A head for each breast. A pupil for each eye. A side for each arm. I have neither regret nor shame…
(Hayavadana, 11; 2006)
The chorus hints at Padmini’s unconventional intention to obtain a complete man at the stake of having a relationship with two men instead of one. The two men that appear in Padmini’s life are two fast friends Devadatta and Kapila. Caste divides both of them. Devadatta is a Brahmin and Kapila is the son of an ironsmith and thus belongs to a low caste. Their interests are also different. Devadatta is absorbed in his books and Kapila in his wrestling matches. However, both of them play stereotypical roles like Rama and Laxmana attributed to them by society. Bhagavata calls them two friends who are "one mind one heart". (ibid, 2006) Padmini on the other hand is the woman who defies being classified into a specific category formed by the society. Her boldness is revealed as she outwits Kapila by proving that words of a language cannot have fixed meanings and thus the master of her house cannot necessarily be her father and vice versa:
PADMINI : Do you want my father or do you want the master of this house?
KAPILA : Aren’t they the same?
PADMINI: Listen, my father could be a servant in this house. Or the master of this house could be my father’s servant. My father could be the master’s father , brother, father’s servant. My father could be the master’s father, brother, son-in-law, cousin grandfather or uncle. Do you agree?
(Hayavadana, 18; 2006)
Padmini’s clever reply to Kapila implies that she is not ready to fit into any fixed role-play as a docile or domestic housewife. Yet, she is married off to Brahmin Devadatta and is forced to act as an obedient and loving wife. Though, she executes the role, her dissatisfaction with Devadatta’s fragile built and attraction towards Kapila’s macho body gets revealed very soon in the Kali temple where she mismatches the heads of the two men. The play does not clarify whether; Padmini’s act is deliberate or accidental. However, Kali’s words that ‘there should be a limit even to honesty’ (Hayavadana, 33; 2006) do indicate Padmini’s preference for a complete man based on the conservative norm that head is the master of the body. In her interaction with Kapila, Padmini defies the orthodox belief that woman has to be necessarily obedient in her demeanor towards a man. In fact, the female chorus exposes her anomalous nature right at the start of the play. Nevertheless, Padmini resorts to the conventional belief that head rules the body in order to fulfill her intention of having a complete man with the combination of the brain and brawn. Thus, when the rebel complies with an orthodox norm simply to satisfy her selfish interest, the outcome is disastrous. Gradually, after the exchange of heads, Kapila’s, macho body under Devadatta’s head converts into original fragile built of Devadatta. Padmini is left with no resort but to run to Kapila in the forest with her child where she sees that Devadatta’s fragile body is turned into a macho physique under Kapila’s head. However, Kapila speaks of the memories in the body that cannot be controlled by the head:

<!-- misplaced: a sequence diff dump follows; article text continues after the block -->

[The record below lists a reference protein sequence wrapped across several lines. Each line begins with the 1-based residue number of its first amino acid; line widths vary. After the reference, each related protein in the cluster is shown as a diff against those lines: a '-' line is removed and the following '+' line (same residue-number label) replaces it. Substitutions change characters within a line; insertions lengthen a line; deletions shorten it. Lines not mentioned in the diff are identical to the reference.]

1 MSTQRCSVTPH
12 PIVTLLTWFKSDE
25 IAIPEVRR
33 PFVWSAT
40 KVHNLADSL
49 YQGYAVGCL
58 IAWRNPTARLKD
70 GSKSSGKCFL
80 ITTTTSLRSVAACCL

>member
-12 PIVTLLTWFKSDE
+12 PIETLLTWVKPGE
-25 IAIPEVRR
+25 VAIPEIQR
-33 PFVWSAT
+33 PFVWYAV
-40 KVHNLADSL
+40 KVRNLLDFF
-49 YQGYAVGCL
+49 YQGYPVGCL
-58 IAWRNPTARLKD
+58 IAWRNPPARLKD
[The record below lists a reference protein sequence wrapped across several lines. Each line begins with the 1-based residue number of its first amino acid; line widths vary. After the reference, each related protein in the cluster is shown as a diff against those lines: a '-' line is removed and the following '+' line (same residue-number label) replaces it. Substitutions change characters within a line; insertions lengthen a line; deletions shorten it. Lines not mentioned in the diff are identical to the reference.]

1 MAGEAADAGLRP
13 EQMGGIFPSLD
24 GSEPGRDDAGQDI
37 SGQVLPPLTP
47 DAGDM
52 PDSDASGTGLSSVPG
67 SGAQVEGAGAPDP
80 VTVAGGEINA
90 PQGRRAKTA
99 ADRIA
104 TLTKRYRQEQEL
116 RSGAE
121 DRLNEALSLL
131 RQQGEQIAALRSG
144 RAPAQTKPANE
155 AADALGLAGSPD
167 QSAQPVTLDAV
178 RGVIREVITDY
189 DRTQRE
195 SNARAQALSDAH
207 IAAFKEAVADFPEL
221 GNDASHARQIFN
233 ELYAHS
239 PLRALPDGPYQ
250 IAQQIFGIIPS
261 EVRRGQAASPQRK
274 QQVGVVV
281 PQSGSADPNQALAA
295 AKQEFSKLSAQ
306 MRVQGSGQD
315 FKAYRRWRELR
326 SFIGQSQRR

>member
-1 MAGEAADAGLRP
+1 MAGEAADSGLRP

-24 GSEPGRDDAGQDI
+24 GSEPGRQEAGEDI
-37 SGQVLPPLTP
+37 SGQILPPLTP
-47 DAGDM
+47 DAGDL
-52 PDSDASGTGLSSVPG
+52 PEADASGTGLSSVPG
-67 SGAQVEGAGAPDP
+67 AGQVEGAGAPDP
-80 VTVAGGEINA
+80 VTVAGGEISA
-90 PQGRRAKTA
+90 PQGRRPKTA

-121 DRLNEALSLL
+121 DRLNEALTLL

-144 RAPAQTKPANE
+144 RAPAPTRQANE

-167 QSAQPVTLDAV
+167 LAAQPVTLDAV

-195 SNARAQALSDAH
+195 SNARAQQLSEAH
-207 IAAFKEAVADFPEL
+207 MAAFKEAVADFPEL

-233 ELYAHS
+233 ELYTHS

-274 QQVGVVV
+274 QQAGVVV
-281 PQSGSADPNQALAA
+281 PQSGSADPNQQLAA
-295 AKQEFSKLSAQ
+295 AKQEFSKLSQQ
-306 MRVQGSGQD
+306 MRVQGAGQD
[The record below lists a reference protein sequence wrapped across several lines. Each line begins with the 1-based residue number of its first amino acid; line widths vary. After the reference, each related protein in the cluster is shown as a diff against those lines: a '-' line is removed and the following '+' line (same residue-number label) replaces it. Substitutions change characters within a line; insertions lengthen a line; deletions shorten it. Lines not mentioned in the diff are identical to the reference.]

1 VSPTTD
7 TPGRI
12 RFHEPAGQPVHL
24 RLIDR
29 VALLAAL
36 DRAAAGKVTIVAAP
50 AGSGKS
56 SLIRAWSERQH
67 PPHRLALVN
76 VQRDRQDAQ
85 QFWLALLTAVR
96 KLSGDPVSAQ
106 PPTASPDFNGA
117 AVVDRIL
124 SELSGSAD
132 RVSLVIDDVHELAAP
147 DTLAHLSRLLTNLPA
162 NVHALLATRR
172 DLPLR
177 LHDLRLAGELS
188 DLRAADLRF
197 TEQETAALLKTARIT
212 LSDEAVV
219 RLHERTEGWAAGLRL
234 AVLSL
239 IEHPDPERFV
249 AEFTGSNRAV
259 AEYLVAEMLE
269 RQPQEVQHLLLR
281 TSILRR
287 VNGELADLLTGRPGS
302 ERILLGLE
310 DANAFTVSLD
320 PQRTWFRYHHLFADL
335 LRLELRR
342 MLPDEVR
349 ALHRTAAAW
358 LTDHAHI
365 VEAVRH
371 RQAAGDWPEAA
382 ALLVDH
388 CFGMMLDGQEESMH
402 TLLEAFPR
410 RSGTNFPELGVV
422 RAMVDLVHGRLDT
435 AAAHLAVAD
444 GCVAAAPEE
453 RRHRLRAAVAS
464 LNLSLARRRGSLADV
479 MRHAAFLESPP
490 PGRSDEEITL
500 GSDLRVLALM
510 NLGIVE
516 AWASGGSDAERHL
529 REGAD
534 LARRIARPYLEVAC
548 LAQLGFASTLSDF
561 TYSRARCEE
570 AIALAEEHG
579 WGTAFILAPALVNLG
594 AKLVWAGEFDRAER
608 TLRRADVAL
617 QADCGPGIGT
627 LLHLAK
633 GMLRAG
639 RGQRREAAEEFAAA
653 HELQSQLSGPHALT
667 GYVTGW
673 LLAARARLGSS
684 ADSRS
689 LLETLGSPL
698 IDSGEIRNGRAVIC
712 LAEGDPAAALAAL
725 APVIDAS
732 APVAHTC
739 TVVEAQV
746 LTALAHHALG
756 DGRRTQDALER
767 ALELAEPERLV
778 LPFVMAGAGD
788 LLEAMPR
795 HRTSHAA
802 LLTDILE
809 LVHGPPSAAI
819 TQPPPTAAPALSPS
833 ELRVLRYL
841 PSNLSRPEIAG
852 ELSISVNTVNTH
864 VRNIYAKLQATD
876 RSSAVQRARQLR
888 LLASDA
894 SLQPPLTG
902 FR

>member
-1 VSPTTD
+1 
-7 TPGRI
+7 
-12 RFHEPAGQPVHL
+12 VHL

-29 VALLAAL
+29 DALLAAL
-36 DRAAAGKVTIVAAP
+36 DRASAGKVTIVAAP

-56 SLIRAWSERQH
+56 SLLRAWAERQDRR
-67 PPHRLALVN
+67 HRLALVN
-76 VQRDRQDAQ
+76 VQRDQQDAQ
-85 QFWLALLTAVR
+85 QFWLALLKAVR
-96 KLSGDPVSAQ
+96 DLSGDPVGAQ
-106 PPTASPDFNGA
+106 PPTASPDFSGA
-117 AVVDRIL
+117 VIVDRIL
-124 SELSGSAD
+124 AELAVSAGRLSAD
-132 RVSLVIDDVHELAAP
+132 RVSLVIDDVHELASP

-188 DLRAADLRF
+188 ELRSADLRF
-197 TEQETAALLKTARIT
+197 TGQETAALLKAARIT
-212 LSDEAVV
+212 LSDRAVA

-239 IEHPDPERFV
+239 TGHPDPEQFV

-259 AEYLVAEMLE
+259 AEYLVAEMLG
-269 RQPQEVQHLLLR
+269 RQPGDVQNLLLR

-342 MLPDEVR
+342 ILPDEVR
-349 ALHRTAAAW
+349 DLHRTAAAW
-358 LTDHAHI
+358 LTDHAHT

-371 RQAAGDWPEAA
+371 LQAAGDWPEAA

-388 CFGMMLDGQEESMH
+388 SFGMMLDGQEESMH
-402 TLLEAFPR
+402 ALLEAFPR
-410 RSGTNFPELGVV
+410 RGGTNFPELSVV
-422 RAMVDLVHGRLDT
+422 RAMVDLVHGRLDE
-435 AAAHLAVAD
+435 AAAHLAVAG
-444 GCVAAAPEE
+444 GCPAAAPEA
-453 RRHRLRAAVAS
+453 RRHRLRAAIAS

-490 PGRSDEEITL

KAPILA: One beats the body into shape, but one can’t beat away the memories in it. Isn’t that surprising? That the body should have its own ghosts- its own Memories? Memories of touch- memories of a touch- memories of a body swaying in these arms, of a warm skin against his palm- memories which one cannot recognize, cannot understand, cannot even name because this head wasn’t there when they happened…
Kapila’s words disregard the conventional norm that actually the head is responsible for governing the functions of the body. Finally, Devadatta reaches there in search of Padmini and finds her with Kapila. Both the men die in a sword fight and Padmini becomes sati by immolating herself in the funeral pyre of the men. Her death can be read as submission to conservative norms that do not permit an anomalous woman to live in the world. However, before dying Padmini tells Bhagavata to raise her child as a Brahmin and also as a wrestler. This conveys her defiance of conventional precepts that deny a woman to accept two men in her life instead of one. Erin Mee notes:
Padmini’s Sati marks her devotion not to one man but to two. Her sati is not an expression of loyal devotion to a husband, but to the fulfillment of her own desire and her disregard for societal convention. She refuses to conform to the traditional image of an ideal woman. (Mee, 2008)
Retaining dual implication in Padmini’s death, Karnad distances himself from conveying any fixed didactic message through his play. The playwright merely raises a question regarding the validity in accepting a conservative belief that head is the supreme entity of a human body. Thus, unlike the folktale that directly conveys a moralistic message that head on body signifies completeness, Girish Karnad retains ambiguity in Hayavadana with respect to the question about completeness. The playwright uses symbolism like Ganesha, horse-head creature and an incredible phenomenon like exchange of heads indicating the contemporary readers and audience to revise their belief that head rules the body and human head on human body denotes perfection. Therefore, the horse-head creature does not attain completeness at human level. He becomes a horse instead of a complete man in the end. This indirectly serves to undermine the belief that completeness is guaranteed by a perfect combination of human head and human body. It can be concluded that deconstructing Hayavadana, the implicit meanings that emerge from the text are exemplary of French philosopher Jaques Derrida’s statement that:
…Any text inevitably undermines its own claims to have a determinate meaning, and licenses the reader to produce his own meanings out of it by an activity of semantic ‘freeplay’
Karnad. Girish. Hayavadana. OUP. 2006.
Kathasaritasagara. Trans. C.H. Tawney. Vol II. Munshi Manoharlal Publications. 1992. Pp.263-64.
http://www.massey.ac.nz/~alock/theory/derrida.htm. Derrida, 1978, in Lodge, 1988, p. 108.
Dodiya, Jaydipsingh. Ed. The Plays of Girish Karnad: Critical Perspectives. New Delhi: Prestige Books, 1999. P. 33.
Mee. Erin. B. Theatre of Roots. London: Seagull Books, 2008. P. 144, 158.
(Published in Kafla Intercontinental - Jan-April 2014)